Archive for September, 2016

In honour of Baby and Infant Loss Week, Kate Polley is offering a ‘Buy one, get one free’ special on all our baby and child loss books, for orders placed from now until the 15th October. www.thestoryof-books.com   This is a really great offer for those wanting to purchase books as Christmas gifts as there is a 28 day maximum waiting period from order until delivery.

Check out Kate’s beautiful and meaningful loss memorial books which can be customized as you wish.


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One of the loneliest and difficult types of losses is selective reduction, i.e. the choice to reduce one or more fetuses for either health reasons (mother’s health or deformed fetus) or to reduce one or more in order to give the remaining fetuses the best chance of survival, e.g. five to three, three to two and such.  It is not as simple as reducing one or more in order to give the rest a chance.  That decision seems, on the surface, to be obvious.  There is another part to the equation: that of the family.  The family, after a decision to reduce, must live with their choice for the rest of their lives.  Not always is this an easy spot to be in.

As a mother looks as her healthy twins playing (reduced from triplets), she will fantasize about what should have been, considering of course, another healthy child.  The decision was made with the best of intentions to reduce, but there is pain and residue and quite often, an inability to come to restful terms about such decision.  Some parents ask themselves if they are murderers.  Some have tried very hard to get pregnant and are now counselled to reduce.  This is opposite from how their journey began and can be more than they can bear.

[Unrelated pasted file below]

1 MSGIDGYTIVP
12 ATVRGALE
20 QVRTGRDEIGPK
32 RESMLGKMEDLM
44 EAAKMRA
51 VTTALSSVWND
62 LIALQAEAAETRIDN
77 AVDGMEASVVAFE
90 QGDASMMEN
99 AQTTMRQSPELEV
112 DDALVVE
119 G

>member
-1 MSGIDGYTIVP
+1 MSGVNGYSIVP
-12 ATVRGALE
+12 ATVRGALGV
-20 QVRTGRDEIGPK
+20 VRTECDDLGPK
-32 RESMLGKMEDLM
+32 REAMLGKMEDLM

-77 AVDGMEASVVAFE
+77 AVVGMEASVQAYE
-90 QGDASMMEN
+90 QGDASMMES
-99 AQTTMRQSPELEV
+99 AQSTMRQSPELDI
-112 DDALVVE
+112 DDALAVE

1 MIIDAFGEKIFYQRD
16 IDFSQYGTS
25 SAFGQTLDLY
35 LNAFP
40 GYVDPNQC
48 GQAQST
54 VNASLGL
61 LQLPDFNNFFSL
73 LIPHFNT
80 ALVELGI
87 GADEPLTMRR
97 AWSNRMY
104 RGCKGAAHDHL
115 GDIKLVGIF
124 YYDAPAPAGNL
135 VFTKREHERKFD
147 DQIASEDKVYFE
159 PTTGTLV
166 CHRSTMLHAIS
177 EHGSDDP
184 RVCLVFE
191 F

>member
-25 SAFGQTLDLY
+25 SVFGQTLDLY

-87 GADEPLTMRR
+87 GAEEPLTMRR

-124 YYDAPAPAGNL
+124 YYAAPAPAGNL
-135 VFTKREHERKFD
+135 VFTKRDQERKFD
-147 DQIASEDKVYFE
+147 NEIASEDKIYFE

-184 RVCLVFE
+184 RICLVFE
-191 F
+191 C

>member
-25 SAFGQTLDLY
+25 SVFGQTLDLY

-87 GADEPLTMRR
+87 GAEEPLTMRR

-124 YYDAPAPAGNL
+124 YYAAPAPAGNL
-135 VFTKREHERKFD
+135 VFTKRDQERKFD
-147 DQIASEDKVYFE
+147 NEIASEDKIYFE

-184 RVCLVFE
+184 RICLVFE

Finding support for reducing families can be extremely difficult.  Those who have chosen to reduce want to “forget” their decision and just get on with their lives, coping as best they can.  These parents do not want to write about their journey, explore it, join any bereavement groups to look their feelings nor offer any one-on-one connection or support to other families who also may be struggling with their decision.  Understandably the decision to “forget and move on” becomes their main focus.

Selective reduction is not something that one would discuss around the dinner table, nor would parents have necessarily shared the quandary with family members or friends.  There is an inherent feeling of guilt and shame associated with this decision and families considering it may have stuck to discussions only with the healthcare professionals looking after them.  So even sharing what Mom or Dad is feeling with caring family or friends is out of reach.   Others may not even see their grief as real grief because, after all, they made the decision to reduce.

Struggling and grieving families need to be encouraged to look for supportive help and counselling in order to assist them in coming to terms with their decision and looking for ways to cope with what they are feeling.  It will not be an easy journey, and as I said, I think is a very lonely journey as so many others will not understand or have cruel judgements about what has happened.  We cannot judge what another’s journey is.  The decision to reduce is made with, I believe, love for all the babies, including those reduced.  A decision where the head and the heart are in conflict.